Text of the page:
Time to write during the course of this year has been scarce, and even more so as we step closer to the events of the Triduum.
The Lenten journey is epic, if done with any sense of purpose, and brings with it a renewal in the understanding that we have in the stories of our Scripture. Without a good Lent, there is a very real danger that the events we recollect in the days to come will be little more than fancy legends.
Palm Sunday explodes into a Lenten backdrop and having been denuded of our 'Alleluias' of late, find the arrived of our 'Hosannas' to be thrilling. Processing in all the garb and pomp around the church grounds may seem like an eccentricity to a passer-by, but to us who have walked Lent, it truly is a festival day. Barmy we may appear with our floppy palm branches, but joyous we certainly are. Changed too, if the faces on the crowd were anything to go by last Sunday lunchtime.
Today I have wrestled with sermons, devotions, liturgies and paper. Maundy Thursday has arrived, and despite being a feast of celebration, brings with it the roll of clouds on the horizon. We know that we will enter the church in White and Gold, but we try hard not to think about the desecration that will follow. Anyone who experiences the brutality of the Stripping of the Altar in out liturgy will have found it hard not to feel what is happening, as real in our day as in Jesus'. Only for mere moments in a whole year do we find a chance to sit, one-to-one, with Jesus. The perfume of flowers, the semi twilight of candlelight, the near silence of a church in watchful prayer - a sensory treasure if any existed. A pure moment in a faith journey.
Good Friday is always a funny one. We are left with so little after the robbery of Maundy Thursday, yet we find the most meaning in lots of ways. We are forced, as worshipers, to cope without the beauty and the 'things' of our faith's practice. We are called to look on the agony of one man, almost certainly younger than any of us, as his body is smashed before our eyes. My God, My God, why have you forsaken me? Father, why have you left me here to die? For those of us who will lay face down on ground, there is a sense that would be better if we were spared having to get up and proceed. The hardest thing, for the onlooker, is the lack of reverence. We are a processional people, a well-behaved gathering - yet we leave in disarray, in chaos - as the church doors are bolted fast and we are left with nowhere to go.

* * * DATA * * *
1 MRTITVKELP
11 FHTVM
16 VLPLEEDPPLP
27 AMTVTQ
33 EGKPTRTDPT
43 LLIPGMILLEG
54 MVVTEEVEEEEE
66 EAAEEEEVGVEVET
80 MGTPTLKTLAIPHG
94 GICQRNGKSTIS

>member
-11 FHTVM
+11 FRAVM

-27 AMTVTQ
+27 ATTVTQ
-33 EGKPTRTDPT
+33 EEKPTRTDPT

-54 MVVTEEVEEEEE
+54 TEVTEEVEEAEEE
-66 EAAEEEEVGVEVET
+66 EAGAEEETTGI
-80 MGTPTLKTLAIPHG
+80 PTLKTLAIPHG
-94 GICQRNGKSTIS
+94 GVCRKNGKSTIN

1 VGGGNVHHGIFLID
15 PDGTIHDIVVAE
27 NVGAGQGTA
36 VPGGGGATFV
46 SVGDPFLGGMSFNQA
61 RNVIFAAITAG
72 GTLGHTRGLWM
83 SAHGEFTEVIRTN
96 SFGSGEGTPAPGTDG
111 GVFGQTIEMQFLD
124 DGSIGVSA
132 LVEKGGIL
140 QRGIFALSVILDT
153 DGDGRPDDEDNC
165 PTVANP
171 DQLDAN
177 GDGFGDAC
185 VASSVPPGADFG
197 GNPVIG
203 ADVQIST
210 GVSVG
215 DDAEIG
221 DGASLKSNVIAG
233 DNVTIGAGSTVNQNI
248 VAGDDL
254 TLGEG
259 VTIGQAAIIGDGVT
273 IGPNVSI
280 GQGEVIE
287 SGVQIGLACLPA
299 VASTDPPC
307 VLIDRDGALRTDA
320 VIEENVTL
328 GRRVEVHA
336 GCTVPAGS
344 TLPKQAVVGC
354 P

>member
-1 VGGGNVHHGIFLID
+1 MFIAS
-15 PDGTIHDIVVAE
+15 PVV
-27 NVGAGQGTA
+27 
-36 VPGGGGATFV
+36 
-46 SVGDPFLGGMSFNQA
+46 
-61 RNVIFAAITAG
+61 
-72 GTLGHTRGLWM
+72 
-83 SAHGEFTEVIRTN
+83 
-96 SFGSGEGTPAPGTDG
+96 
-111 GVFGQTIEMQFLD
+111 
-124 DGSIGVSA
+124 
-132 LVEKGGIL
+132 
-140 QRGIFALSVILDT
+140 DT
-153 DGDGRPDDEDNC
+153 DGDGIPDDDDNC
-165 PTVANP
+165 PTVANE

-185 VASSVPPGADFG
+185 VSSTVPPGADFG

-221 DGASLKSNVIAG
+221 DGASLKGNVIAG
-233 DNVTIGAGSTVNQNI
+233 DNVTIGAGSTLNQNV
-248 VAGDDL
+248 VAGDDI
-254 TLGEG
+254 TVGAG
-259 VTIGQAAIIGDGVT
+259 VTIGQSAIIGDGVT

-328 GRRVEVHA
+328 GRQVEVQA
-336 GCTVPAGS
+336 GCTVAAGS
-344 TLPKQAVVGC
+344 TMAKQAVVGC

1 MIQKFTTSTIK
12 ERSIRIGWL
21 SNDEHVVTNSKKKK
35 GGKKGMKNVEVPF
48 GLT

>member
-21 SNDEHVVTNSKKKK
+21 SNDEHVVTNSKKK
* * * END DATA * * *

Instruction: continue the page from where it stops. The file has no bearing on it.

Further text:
Darkness gives way to light on Holy Saturday. The darkness of death is conquered by the nullifying light of new life. A tiny spark of light on beeswax announces the Resurrection of our Saviour. The light pours across the church and the lullaby of the Exsultet is sung, pronouncing the arrival, finally, of Easter. Light explodes over the entire gathering and life is restored. The journey to new light is complete, accomplished. Dreams have come true.
The amount of work that we all put in at this time of year is a fit reminder of the real significance of the events that lay ahead. This isn't just another Triduum, it is the Triduum. It is our Triduum.
And may the betrayed, crucified and Risen Lord bless us all.